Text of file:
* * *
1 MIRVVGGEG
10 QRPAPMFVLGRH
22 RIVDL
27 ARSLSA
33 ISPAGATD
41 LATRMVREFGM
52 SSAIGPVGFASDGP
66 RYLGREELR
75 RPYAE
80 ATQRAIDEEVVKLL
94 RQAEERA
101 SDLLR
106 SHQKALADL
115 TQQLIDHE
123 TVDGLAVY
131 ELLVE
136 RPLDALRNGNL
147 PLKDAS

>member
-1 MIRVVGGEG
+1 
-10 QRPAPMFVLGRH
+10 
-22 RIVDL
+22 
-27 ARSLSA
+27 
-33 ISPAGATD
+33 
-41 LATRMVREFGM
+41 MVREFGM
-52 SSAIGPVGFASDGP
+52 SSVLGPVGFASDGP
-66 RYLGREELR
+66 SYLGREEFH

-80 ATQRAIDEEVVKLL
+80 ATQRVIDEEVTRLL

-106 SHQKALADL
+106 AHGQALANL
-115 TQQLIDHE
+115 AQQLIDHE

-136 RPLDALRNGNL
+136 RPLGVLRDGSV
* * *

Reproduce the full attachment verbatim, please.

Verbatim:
1 MIRVVGGEG
10 QRPAPMFVLGRH
22 RIVDL
27 ARSLSA
33 ISPAGATD
41 LATRMVREFGM
52 SSAIGPVGFASDGP
66 RYLGREELR
75 RPYAE
80 ATQRAIDEEVVKLL
94 RQAEERA
101 SDLLR
106 SHQKALADL
115 TQQLIDHE
123 TVDGLAVY
131 ELLVE
136 RPLDALRNGNL
147 PLKDAS

>member
-1 MIRVVGGEG
+1 
-10 QRPAPMFVLGRH
+10 
-22 RIVDL
+22 
-27 ARSLSA
+27 
-33 ISPAGATD
+33 
-41 LATRMVREFGM
+41 MVREFGM
-52 SSAIGPVGFASDGP
+52 SSVLGPVGFASDGP
-66 RYLGREELR
+66 SYLGREEFH

-80 ATQRAIDEEVVKLL
+80 ATQRVIDEEVTRLL

-106 SHQKALADL
+106 AHGQALANL
-115 TQQLIDHE
+115 AQQLIDHE

-136 RPLDALRNGNL
+136 RPLGVLRDGSV